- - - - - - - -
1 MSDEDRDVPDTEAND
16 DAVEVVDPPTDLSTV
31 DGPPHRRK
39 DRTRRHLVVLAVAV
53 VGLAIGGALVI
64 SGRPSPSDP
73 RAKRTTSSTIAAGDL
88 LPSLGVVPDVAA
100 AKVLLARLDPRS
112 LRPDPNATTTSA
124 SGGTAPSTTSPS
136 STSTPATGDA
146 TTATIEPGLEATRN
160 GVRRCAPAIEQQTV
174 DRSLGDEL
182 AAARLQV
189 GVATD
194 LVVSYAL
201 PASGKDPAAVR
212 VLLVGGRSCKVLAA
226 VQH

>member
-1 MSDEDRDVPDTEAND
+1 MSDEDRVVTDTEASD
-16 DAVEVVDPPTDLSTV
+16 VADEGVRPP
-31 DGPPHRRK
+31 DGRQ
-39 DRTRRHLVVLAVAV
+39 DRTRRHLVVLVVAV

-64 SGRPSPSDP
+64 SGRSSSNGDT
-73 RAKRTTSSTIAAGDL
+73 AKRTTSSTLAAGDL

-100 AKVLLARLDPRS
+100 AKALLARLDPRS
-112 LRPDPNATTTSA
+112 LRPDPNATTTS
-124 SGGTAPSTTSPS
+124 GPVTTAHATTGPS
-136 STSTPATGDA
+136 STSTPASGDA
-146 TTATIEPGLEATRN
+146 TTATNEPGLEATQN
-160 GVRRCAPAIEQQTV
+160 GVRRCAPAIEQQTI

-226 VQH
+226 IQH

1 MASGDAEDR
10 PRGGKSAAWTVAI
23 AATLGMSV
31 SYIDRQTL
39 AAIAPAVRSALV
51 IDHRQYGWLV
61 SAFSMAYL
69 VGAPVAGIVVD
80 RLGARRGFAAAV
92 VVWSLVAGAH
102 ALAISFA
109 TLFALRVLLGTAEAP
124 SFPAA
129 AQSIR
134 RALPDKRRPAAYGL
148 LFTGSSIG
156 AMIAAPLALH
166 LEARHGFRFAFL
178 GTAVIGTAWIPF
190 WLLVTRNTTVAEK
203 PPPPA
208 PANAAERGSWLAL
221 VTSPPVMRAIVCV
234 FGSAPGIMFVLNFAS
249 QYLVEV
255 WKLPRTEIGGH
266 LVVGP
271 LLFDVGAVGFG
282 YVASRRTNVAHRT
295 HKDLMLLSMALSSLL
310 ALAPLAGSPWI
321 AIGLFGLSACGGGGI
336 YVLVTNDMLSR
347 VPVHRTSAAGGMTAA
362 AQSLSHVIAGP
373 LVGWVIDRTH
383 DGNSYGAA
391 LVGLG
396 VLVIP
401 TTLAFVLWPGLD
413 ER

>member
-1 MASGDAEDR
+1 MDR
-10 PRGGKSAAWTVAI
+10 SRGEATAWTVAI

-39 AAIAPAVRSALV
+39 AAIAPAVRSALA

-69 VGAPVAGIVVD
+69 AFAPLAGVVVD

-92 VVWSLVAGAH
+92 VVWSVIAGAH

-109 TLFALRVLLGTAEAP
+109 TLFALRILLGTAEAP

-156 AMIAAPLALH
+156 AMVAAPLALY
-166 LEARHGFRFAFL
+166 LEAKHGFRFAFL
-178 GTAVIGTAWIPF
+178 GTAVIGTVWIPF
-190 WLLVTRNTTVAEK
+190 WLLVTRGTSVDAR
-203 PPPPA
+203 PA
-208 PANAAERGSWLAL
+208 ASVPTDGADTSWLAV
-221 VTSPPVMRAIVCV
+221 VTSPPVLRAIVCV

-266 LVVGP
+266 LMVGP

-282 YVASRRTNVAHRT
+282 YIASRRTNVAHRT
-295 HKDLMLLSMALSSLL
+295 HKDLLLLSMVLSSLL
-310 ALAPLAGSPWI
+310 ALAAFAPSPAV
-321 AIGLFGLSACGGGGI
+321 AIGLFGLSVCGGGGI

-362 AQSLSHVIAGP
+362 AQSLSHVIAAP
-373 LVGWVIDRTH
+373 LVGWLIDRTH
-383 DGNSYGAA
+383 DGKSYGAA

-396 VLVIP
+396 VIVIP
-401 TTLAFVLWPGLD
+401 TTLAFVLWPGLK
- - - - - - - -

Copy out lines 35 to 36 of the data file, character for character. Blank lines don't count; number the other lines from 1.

-100 AKVLLARLDPRS
+100 AKALLARLDPRS